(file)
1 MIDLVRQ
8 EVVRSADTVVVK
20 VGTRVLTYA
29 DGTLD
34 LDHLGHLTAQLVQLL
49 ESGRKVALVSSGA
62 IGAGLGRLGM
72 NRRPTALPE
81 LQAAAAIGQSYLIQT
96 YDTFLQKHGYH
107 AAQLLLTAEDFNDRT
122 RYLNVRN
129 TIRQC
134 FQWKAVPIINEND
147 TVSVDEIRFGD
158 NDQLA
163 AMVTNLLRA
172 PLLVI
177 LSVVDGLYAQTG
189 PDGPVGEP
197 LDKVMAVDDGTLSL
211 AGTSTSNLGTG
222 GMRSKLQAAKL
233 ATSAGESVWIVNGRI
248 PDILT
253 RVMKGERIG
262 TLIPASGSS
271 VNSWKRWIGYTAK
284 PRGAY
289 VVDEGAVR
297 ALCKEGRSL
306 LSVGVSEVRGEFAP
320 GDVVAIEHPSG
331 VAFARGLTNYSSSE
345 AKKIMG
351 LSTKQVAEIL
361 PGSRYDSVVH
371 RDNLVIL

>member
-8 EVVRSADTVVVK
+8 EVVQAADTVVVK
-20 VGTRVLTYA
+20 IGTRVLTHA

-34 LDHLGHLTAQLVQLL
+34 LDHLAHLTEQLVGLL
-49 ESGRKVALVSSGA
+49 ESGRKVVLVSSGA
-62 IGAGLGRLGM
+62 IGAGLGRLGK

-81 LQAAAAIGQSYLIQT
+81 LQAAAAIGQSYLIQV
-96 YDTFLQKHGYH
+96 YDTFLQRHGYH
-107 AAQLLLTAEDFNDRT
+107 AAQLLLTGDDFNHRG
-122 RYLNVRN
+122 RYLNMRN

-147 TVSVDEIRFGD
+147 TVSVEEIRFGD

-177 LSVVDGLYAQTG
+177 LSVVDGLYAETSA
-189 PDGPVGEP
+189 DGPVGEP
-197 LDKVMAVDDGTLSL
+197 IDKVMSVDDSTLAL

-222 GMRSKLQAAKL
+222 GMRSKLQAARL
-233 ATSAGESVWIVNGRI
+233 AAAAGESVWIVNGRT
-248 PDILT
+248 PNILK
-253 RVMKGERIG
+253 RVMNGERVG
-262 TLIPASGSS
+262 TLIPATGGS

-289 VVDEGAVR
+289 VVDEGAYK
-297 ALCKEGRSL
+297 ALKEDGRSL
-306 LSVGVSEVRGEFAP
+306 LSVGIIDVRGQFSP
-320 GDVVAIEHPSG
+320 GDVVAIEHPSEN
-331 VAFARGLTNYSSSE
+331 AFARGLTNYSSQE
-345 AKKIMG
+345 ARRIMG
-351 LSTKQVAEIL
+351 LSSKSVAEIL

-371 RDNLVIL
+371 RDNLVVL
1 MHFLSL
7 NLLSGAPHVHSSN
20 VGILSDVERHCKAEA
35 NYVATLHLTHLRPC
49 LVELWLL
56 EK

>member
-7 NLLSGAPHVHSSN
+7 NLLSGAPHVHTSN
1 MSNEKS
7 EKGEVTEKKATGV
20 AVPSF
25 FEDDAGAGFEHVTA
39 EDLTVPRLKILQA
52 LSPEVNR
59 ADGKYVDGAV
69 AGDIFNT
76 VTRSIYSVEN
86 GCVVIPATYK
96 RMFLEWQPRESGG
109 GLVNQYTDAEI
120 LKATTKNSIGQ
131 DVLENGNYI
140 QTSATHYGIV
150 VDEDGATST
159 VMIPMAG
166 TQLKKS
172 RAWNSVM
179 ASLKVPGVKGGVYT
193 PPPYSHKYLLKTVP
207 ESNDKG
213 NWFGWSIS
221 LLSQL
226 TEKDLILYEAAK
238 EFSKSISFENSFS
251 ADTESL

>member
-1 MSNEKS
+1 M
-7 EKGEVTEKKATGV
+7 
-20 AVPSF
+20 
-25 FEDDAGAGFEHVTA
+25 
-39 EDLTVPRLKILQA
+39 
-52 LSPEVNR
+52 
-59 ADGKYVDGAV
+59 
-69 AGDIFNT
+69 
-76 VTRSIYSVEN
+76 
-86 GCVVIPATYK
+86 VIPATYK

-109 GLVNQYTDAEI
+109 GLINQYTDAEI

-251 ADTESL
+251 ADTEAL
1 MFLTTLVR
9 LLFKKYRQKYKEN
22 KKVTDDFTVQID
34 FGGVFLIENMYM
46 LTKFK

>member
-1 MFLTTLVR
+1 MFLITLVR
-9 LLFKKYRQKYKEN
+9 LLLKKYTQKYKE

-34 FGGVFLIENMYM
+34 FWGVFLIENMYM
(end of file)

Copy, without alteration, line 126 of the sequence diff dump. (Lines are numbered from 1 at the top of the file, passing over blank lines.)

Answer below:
238 EFSKSISFENSFS